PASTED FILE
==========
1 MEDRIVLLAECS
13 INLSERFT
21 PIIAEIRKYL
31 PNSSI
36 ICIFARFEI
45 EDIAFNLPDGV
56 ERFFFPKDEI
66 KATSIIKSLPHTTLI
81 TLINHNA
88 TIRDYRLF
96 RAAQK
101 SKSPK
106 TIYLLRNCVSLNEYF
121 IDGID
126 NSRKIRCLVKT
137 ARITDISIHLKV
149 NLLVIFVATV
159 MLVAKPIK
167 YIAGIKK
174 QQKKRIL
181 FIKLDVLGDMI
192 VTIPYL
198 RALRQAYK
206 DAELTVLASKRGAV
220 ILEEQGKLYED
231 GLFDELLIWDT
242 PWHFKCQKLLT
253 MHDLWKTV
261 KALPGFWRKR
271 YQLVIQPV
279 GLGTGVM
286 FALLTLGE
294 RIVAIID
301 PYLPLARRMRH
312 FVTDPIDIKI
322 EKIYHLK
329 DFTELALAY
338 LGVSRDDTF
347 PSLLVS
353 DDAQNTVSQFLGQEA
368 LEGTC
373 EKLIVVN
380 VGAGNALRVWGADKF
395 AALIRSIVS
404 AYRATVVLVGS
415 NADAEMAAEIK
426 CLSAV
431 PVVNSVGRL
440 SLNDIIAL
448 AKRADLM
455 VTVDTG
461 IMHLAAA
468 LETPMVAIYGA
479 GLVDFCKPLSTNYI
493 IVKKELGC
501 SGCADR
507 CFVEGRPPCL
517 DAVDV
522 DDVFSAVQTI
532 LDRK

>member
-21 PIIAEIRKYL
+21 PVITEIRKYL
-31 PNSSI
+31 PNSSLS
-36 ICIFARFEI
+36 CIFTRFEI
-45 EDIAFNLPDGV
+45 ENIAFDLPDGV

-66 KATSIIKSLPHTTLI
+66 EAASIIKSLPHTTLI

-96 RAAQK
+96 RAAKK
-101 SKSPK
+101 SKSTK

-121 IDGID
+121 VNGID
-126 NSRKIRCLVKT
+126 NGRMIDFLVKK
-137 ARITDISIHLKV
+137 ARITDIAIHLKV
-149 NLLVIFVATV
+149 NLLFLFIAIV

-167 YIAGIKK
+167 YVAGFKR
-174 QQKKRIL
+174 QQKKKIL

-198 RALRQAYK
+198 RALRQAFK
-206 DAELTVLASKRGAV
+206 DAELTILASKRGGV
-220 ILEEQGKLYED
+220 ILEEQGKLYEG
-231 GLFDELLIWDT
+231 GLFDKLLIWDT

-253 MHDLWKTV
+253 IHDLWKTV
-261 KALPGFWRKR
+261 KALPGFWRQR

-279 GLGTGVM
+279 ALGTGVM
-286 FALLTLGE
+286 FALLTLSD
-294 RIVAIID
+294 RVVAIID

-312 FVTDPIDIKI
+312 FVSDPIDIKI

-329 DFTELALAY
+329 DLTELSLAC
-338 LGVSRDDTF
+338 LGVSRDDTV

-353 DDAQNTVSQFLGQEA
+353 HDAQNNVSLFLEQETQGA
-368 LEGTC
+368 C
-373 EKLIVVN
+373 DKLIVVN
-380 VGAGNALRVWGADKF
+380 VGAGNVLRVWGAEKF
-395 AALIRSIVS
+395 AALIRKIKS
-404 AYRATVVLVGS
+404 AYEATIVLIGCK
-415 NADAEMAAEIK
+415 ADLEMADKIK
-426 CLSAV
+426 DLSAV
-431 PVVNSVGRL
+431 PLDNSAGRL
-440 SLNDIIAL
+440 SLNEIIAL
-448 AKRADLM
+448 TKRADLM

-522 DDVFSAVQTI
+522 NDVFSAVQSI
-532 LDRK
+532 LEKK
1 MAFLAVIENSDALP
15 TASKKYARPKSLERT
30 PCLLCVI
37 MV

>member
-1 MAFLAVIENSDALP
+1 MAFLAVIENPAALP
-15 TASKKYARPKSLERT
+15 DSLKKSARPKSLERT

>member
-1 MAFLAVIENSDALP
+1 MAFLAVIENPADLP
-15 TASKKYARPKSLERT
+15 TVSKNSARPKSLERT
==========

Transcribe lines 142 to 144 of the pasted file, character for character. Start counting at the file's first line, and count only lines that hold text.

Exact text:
>member
-1 MAFLAVIENSDALP
+1 MAFLAVIENPAALP